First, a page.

It was the sleek stylings of Irish dance outfits that first caught the curious eye of Molly Kujawa.

“I was eight-years-old at the time,” recalls the dancer via email. “My mom took my twin sister and me to an Irish-American festival in our hometown of Toledo (Ohio). I immediately just fell head-over-heels in love with the pretty dresses – I was hooked!”

Soon after, Kujawa – who is of both Irish and Hungarian descent – enrolled in her first Irish dance class with local instructor Tim O’Hare.

Fast forward a few years and today she is both a celebrated performer asw well as the owner, director and primary instructor at Molly’s Irish Dancers in Toledo. The school offers Irish dance instruction at beginner, intermediate and advanced levels.

“I received my Irish dance teaching certificate in 2004. It came in the mail just a few days before my oldest daughter was born. Shortly after, I began teaching dance. I started Molly’s Irish Dancers because it is such a unique art form. Now, my dancers attend both in-person workshops and online workshops and also compete in various Irish dance competitions.”

In addition to opening the studio, Kujawa has enjoyed a fruitful and rewarding career.

“Some of my favorite memories are from when I was with Sheila Butler’s school in Tampa, where we danced at Epcot Center. It was interesting to see what went on behind the scenes of a bigger production – and we got to dance at Disney! We have also danced in commercials and on the news.

“I absolutely love performing for people who can’t get out to see shows. They are always so happy when we come dance for them.”

She notes that, although rewarding, the vocation has its fair share of challenges.

“We have to perform at the high level of a sprinter, or a hurdler, but also look beautiful and graceful and do intricate footwork at the same time. Recruiting new dancers is always an issue, especially boys. However, I offer a ‘Little Leprechauns’ class for preschool children and that has been a great way to introduce young ones to the joy of Irish dancing.”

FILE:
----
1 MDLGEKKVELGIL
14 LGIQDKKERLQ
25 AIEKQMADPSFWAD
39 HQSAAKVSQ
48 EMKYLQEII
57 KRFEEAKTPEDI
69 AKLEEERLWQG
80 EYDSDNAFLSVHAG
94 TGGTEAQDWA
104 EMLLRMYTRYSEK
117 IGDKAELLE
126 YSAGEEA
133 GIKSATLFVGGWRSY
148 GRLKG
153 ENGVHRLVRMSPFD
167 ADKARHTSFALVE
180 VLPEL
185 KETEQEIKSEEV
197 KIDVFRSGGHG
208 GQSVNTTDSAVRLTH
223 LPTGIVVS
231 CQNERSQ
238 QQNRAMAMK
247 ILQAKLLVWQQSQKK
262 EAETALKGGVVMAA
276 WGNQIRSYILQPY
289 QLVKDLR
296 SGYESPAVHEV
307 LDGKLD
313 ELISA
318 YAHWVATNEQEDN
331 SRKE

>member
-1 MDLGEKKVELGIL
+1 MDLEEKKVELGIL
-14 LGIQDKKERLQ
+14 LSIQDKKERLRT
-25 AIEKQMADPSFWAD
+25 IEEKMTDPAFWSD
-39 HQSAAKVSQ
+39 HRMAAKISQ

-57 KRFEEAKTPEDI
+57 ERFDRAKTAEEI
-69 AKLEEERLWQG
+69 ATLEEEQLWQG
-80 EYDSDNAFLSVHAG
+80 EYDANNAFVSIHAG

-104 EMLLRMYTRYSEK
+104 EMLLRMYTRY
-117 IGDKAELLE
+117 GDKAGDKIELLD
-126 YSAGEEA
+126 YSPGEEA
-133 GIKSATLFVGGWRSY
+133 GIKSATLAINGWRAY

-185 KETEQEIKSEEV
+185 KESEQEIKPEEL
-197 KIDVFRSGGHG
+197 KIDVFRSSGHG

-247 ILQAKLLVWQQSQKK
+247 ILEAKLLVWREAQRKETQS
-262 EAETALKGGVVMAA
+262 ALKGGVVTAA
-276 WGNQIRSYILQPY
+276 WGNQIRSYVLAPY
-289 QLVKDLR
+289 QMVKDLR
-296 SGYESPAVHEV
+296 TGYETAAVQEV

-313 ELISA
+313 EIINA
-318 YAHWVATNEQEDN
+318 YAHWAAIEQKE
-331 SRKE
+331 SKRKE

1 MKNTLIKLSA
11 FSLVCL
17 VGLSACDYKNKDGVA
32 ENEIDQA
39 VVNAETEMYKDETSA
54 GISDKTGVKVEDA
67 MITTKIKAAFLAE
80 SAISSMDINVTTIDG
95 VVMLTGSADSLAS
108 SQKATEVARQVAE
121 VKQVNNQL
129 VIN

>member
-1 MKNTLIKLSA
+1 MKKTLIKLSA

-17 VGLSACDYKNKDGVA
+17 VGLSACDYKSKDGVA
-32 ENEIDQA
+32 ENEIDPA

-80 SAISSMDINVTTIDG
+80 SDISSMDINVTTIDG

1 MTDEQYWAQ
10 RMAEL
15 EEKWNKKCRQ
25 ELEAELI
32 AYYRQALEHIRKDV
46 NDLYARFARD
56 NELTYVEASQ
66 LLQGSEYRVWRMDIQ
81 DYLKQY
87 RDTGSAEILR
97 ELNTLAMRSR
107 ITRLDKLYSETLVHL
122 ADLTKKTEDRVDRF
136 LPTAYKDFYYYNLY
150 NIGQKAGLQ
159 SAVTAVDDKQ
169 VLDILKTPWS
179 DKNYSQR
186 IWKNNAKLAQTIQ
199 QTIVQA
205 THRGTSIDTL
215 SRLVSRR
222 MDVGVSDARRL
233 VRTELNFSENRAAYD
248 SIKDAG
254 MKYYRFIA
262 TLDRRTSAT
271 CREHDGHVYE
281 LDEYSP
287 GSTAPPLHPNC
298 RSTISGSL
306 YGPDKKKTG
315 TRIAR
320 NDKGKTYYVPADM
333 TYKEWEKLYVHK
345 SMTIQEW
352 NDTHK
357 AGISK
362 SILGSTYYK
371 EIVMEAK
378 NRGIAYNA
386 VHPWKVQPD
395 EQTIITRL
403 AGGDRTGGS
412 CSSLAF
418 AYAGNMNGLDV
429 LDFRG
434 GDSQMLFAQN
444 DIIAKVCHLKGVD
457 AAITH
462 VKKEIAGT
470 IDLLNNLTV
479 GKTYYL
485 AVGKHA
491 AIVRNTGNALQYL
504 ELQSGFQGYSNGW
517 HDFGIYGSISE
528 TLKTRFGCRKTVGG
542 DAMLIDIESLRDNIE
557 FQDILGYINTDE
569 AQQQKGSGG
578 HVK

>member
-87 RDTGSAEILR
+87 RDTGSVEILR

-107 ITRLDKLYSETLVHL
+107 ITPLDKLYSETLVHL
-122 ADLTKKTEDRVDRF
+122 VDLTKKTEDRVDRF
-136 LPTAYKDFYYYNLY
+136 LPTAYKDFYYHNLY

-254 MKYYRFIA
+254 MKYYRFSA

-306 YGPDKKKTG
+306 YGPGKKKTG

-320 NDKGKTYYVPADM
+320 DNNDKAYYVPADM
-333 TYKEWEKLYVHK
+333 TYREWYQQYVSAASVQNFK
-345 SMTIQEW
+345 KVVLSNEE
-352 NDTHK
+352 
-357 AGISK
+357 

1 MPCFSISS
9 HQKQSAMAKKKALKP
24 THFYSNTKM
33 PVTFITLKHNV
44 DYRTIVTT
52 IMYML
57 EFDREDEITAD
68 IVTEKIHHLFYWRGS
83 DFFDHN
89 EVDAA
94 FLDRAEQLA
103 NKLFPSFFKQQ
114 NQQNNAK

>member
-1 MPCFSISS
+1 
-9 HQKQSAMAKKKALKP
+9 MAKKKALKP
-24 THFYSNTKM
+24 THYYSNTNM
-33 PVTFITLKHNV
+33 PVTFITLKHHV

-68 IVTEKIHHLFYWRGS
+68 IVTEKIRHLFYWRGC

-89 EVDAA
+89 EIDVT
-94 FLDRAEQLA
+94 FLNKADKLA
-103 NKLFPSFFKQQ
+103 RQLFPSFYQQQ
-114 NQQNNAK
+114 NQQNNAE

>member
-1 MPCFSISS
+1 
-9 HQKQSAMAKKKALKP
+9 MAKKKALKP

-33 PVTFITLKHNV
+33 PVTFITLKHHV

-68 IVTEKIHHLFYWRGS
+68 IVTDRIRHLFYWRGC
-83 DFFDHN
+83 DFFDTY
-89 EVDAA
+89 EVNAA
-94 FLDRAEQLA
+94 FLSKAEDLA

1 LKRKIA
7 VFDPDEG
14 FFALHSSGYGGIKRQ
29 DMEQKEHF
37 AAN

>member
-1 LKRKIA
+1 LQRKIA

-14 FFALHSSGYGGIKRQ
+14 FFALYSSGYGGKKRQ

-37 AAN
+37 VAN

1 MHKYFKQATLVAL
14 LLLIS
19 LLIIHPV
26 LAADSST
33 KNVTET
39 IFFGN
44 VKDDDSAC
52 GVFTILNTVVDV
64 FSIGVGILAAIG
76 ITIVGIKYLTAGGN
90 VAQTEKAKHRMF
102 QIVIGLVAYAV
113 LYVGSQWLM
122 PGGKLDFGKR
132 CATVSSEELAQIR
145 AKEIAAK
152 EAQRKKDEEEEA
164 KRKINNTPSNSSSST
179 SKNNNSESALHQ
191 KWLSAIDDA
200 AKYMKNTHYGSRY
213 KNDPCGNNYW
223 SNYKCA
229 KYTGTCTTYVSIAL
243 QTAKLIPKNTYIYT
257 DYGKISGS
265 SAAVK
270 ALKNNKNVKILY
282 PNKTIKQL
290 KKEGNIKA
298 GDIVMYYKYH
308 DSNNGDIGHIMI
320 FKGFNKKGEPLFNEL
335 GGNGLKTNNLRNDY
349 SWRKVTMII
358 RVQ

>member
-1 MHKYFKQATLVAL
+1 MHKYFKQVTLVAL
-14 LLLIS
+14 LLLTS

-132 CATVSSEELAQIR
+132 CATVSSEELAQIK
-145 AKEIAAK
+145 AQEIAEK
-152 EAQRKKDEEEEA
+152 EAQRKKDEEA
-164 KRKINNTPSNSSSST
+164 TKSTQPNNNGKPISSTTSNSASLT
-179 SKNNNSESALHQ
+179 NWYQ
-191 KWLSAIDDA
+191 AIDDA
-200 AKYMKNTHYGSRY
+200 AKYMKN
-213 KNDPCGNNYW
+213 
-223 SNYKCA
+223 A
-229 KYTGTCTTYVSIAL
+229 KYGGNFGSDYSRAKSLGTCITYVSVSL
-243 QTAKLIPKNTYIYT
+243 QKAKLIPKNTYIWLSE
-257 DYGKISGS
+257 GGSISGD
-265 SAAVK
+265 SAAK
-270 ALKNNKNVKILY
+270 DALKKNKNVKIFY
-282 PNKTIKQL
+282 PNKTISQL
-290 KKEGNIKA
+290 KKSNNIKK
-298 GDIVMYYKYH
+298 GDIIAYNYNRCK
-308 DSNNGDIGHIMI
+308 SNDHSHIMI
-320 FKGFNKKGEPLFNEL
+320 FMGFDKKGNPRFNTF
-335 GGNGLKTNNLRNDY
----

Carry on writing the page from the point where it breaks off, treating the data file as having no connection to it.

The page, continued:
Kujawa believes that Irish culture – and the Irish dance community in particular – is in a very strong place these days.

“Since Riverdance, awareness has just skyrocketed. Without the passion of that production, I don’t think it would be as popular as it is today. The Toledo area hosts several ethnic and international festivals throughout the year, and we enjoy performing at these events – not only to promote Irish dance and culture – but also because it gives the children the opportunity to experience both the similarities and the differences amongst global cultures.”

She believes that there is still much work to be done, however.

“Irish dance lessons should be available to people of all income levels. I would also like to see Gaelic language classes offered at local organizations or schools. It is a difficult language and best learned with the guidance of an instructor.”

Although her love for Irish dance fashion has remained steadfast over the years, her reasons for performing and teaching have evolved.

“I still love the dresses, absolutely! But I also wanted to share my Irish heritage with my own girls in honor of my mom who passed away when I was a teenager. My two daughters, Chianna and Sanibel, have been Irish dancing since they started walking. It makes me proud to share something so special with them, and I hope they continue the tradition and become Irish dance teachers in their own time.

“Dancing is as important to me as water or air – it is a part of who I am, and I hope to be teaching for many more years.”